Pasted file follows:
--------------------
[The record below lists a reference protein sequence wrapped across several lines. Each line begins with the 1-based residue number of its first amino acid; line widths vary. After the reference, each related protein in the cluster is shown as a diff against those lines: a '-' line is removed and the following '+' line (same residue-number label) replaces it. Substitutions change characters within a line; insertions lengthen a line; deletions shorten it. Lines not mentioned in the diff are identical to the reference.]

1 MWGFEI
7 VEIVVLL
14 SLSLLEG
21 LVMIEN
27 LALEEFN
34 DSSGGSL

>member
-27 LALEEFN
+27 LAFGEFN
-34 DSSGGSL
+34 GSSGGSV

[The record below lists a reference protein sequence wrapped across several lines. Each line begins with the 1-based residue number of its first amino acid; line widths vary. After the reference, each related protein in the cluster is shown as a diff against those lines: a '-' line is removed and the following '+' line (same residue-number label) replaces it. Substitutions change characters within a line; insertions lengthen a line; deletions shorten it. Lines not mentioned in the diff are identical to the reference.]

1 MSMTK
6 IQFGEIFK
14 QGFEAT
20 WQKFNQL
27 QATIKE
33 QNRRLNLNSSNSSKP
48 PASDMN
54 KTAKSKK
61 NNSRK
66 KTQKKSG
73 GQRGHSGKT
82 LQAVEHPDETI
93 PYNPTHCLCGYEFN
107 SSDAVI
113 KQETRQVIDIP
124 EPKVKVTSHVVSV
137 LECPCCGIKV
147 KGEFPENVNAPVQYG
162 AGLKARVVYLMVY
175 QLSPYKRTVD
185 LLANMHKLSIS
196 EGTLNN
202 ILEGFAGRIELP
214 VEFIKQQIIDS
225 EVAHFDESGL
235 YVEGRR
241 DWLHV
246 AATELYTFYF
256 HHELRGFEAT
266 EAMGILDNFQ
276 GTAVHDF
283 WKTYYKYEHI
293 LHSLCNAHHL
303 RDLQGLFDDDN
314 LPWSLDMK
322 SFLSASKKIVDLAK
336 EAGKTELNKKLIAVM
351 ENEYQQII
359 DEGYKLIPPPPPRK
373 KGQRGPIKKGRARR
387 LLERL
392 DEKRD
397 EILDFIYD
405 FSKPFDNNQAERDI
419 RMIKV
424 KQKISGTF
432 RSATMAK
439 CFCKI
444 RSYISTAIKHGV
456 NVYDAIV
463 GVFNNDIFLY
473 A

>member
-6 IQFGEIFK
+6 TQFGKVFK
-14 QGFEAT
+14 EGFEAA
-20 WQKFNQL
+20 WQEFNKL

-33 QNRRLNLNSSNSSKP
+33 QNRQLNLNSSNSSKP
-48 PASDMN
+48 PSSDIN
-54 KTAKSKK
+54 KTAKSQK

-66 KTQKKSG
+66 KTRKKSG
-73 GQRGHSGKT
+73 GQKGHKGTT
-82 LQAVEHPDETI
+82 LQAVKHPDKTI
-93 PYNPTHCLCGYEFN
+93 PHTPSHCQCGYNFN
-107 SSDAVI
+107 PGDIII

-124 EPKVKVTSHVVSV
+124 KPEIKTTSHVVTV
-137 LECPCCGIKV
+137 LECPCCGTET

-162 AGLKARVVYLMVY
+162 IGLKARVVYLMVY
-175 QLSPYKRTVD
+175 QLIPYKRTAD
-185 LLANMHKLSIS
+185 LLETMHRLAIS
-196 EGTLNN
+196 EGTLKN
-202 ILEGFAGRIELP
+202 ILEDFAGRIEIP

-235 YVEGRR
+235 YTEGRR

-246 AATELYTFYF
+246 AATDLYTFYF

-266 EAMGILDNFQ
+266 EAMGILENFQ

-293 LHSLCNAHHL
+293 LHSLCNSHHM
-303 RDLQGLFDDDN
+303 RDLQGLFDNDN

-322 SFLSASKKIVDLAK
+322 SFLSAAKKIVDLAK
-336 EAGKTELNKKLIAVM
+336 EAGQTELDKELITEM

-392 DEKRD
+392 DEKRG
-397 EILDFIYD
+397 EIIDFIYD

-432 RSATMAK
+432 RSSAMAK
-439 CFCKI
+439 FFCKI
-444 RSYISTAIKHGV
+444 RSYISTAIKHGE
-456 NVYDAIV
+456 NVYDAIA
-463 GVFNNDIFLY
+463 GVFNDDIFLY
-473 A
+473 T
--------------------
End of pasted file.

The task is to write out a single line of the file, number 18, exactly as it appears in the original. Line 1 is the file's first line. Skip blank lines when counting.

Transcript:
27 QATIKE